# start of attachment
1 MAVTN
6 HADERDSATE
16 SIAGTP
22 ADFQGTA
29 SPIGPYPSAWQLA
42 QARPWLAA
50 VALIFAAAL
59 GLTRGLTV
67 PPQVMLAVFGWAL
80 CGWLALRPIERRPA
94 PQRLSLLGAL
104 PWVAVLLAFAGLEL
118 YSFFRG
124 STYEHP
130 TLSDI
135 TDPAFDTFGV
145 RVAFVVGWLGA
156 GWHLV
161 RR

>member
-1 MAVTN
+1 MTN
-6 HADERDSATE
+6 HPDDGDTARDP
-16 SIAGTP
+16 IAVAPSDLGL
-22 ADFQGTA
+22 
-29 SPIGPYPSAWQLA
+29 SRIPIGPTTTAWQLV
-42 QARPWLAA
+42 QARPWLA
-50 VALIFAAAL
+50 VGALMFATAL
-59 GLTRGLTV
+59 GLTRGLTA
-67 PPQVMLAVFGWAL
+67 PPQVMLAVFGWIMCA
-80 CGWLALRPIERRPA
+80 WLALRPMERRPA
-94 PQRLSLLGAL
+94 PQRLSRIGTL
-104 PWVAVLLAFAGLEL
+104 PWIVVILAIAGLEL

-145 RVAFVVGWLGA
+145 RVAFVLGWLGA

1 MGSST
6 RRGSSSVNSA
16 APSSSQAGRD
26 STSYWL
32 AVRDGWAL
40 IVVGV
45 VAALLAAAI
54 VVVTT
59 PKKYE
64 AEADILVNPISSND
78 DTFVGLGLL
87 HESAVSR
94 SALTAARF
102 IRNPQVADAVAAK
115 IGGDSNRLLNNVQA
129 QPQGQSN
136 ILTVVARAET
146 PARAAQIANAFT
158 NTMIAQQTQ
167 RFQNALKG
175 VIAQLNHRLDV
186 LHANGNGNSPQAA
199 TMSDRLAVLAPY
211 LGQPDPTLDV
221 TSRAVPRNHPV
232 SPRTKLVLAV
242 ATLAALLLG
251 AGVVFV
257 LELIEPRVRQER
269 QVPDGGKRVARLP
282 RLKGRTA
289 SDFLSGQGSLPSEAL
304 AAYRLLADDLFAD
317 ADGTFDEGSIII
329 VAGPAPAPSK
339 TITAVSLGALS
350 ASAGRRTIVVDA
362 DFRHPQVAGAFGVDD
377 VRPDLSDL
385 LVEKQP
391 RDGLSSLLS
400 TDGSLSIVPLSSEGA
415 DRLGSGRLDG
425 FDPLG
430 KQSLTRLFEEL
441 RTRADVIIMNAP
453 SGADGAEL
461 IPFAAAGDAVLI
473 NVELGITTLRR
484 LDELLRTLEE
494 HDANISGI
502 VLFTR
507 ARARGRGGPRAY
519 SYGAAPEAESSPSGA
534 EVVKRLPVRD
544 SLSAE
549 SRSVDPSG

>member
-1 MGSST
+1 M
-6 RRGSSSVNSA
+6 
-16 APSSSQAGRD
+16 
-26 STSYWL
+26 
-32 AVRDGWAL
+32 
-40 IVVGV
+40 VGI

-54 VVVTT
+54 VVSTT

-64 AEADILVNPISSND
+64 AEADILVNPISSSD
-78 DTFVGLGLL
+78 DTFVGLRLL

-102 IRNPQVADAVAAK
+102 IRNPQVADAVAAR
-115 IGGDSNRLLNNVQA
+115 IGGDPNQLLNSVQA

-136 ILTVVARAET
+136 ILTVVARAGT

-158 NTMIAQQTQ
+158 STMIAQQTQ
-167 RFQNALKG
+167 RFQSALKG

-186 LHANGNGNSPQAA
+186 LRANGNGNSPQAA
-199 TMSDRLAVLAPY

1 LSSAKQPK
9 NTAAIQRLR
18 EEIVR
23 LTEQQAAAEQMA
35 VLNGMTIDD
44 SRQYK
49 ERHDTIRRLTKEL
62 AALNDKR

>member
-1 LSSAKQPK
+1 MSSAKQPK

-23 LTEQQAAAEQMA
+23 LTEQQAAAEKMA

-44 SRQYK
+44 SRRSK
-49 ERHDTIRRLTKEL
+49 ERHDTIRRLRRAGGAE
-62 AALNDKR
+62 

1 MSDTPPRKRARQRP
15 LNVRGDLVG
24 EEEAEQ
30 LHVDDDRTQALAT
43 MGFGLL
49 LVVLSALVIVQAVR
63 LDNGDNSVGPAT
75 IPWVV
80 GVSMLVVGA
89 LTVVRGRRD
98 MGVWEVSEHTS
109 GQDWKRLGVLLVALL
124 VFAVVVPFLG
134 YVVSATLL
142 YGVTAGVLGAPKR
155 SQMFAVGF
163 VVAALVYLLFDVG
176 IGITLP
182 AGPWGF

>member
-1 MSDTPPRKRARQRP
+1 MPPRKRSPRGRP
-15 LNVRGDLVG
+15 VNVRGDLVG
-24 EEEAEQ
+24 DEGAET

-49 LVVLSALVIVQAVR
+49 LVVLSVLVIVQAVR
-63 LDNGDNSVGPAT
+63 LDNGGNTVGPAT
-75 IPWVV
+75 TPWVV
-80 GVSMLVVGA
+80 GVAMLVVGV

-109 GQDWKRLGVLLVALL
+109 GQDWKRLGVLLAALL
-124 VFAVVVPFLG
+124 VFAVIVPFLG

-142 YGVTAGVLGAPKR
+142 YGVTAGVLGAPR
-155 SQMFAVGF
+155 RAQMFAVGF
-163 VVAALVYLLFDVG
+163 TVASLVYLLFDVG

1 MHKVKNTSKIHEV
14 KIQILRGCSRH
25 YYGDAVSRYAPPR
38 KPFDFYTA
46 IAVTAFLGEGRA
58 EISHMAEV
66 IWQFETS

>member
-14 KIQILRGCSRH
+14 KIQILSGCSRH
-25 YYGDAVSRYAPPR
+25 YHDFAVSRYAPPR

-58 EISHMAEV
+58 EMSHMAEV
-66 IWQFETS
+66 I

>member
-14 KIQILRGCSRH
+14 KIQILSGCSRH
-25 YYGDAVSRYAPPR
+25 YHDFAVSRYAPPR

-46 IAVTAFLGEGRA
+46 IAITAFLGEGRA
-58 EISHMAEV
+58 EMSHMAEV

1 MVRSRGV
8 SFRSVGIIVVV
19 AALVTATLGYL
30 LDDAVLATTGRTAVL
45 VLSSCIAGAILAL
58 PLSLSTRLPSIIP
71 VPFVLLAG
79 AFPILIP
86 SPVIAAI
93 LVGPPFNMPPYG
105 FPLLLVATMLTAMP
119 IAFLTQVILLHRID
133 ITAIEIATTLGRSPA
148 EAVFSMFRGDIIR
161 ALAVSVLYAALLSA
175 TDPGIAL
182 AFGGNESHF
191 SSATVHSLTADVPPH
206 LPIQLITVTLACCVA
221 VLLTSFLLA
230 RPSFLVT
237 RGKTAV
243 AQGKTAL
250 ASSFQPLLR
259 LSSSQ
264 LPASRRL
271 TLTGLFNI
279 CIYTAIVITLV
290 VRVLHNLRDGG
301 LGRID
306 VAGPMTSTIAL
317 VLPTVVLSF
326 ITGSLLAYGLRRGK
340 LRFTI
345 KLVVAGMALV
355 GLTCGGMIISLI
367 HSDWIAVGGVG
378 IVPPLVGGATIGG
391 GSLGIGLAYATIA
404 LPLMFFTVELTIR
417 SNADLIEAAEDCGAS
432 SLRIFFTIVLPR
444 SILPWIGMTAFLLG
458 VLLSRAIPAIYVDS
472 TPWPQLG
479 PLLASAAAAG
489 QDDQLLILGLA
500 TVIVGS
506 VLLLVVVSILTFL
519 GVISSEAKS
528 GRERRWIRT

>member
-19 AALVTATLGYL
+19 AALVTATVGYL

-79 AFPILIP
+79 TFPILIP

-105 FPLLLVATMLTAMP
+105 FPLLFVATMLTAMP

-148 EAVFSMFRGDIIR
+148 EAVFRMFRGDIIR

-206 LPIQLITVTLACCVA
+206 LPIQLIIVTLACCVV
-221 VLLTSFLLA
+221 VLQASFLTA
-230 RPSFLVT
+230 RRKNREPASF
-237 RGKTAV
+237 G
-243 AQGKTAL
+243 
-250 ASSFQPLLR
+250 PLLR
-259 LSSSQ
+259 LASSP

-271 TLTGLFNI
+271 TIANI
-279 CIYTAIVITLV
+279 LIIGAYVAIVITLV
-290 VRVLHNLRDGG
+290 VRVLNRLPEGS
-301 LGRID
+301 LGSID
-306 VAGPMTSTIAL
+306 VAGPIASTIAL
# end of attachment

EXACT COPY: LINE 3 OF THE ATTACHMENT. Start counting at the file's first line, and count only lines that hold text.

16 SIAGTP